Yoga, it’s almost ubiquitous and has a rich history dating back over 5 000 years. Today it has 300 million practitioners around the world, with 36 million of those residing in the United States. There doesn’t appear to be a linear account of the history of yoga, and this is due to information orally passed on via secretive teachings and the fact that early writings about yoga were done on palm leaves which were in turn easily damaged and destroyed. And while the general consensus would trace yoga back 5 000 years, some researchers believe it might be 10 000 years old. This year the theme for International Yoga Day is ‘Yoga for Humanity’, and it’s an understandable one too.
Yoga to the rescue
To put the impact of the COVID-19 pandemic into words would be an exercise in futility. Beyond the immediate global health implications, the pandemic also placed tremendous strain on psychological and mental well-being, especially when restrictions came into play and personal freedoms were curtailed. Low and behold, one of the saviours of the pandemic was and has been yoga. Yoga’s capacity to offer overall health and stability can be tied to its ideological pillars of mind, body, and spirit, and thus many people all over the world embraced it during the pandemic. Many in quarantine or isolation have used it to address psycho-social care and rehabilitation - thus highlighting the multifaceted benefits of yoga.
The concept of balance reverberates throughout the practice and ethos of yoga, and it extends to the human relationship with the world. Yoga places an emphasis on mindfulness, discipline, moderation, and perseverance, and if integrated into communities and societies, can offer up a path to sustainable living. And believe it or not, a lot of it has to do with the way you breathe.
What is Pranayama?
In Sanskrit, the word ‘pranayama; can be segmented into prana (life force) and Ayama (lengthen). What this essentially means is that pranayama is the practice of controlling your life force through the power of breath. When it comes to physical yoga, it’s not so much the poses as it is the breath – the way you breathe in yoga matters. Since inhalation and exhalation occur naturally, not much thought is given to this process. By way of yoga, attention is brought to the way you breathe, and it is one of the best things you can do for your mental, physical, and emotional well-being. Breathwork, or the act of bringing attention to your breath, provides a means by which to clear the mind, purify the body, and balance your inner flow of energy. The best part is that yoga is a non-discerning practice, which means anyone can partake and start to benefit from it – all you need is time, commitment, and guidance.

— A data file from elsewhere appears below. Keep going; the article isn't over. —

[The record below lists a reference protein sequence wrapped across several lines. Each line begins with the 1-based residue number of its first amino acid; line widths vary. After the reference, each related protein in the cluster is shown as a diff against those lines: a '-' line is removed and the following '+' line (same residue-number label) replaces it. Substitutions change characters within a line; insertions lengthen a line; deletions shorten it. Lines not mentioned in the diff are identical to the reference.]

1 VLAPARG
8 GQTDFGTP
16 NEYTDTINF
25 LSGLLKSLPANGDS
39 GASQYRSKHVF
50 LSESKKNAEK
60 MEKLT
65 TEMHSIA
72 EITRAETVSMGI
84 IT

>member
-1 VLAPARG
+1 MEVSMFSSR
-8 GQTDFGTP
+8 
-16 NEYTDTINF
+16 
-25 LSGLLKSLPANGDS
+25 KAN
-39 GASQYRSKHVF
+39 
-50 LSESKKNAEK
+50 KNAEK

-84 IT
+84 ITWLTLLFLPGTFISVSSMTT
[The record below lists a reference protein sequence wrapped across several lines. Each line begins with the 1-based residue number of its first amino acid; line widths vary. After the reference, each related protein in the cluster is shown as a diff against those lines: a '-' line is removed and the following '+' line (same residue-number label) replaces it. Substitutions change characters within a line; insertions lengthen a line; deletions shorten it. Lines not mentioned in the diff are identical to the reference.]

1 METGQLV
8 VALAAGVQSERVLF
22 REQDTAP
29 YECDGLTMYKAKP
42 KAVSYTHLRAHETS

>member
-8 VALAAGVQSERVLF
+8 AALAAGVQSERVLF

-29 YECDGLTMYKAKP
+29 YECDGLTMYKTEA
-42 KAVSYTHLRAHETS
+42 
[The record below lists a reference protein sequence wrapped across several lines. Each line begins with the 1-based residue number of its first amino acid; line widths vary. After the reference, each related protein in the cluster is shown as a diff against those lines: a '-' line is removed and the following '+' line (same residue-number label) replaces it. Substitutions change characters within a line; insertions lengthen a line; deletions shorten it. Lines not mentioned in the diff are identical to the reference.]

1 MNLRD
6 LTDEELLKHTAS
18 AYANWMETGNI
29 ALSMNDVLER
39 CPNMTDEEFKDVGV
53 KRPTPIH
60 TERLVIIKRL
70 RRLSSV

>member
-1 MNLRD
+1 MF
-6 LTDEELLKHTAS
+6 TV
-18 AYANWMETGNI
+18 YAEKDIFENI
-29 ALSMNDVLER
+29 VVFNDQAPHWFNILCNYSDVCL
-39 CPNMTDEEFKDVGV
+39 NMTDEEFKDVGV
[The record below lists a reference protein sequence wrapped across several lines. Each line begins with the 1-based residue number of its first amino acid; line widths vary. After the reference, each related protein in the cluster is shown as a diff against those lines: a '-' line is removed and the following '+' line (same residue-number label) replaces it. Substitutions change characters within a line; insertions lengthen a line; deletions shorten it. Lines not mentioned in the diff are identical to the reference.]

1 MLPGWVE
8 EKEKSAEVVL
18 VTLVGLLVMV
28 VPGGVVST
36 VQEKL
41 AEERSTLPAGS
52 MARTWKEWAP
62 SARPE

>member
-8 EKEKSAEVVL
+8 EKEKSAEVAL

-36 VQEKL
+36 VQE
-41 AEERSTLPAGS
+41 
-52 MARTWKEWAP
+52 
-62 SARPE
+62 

The benefits of yoga breathwork
In yoga, it is the belief that mind, body, and breath are connected, and it makes sense too – when you’re stressed or anxious, your body responds with an increased heart rate, higher blood pressure, and short fast breaths. So, if your state of mind can influence your breath, then it only stands to reason that your breath can influence your state of mind. Putting in the time to focus on your breath can calm your nervous system, aid your digestion, and alleviate various stress-inducing factors. Studies have indicated that regular practicing of yoga breathwork can yield the following results:
- Manage depression, stress, and anxiety
- Improve cognitive focus
- Reduce brain fog
- Reduce levels of cortisol (the body’s stress hormone)
- Regulate emotions
- Lower blood pressure
- Improve the immune system
- Provide better sleep
- Up the body’s oxygen levels
- Increase core strength
- Improve digestive function
Like many practices that originated in the east – karate, Buddhism, kung fu - yoga’s applications provide a wholistic approach to life, thus helping its practitioners cope with modern-day stress, anxiety, and pressure. The fact that so many people turned to yoga during the COVID-19 pandemic is testimony to the value, stability, and health benefits that it provides. Access to yoga has also gotten a lot easier and we have the information superhighway to thank for that. Numerous websites exist to provide information about yoga as well as easily downloadable apps that will guide you from novice to expert.
In today’s climate of contaminated air, the utility of a face mask has become a lot more evident, so much so that some yoga practitioners wear masks for protection and to inhale a better quality of air. The Cambridge Mask BASIC has proven its mettle when it comes to physical activities like walking, cycling, and yoga, providing users with cleaner air to breathe, and thus aiding in respiratory health. It should however be noted that wearing a face mask during any kind of physical activity is one of personal preference. Here at Cambridge Mask Co, we’re happy to say that international yoga day is about humanity, and so are we.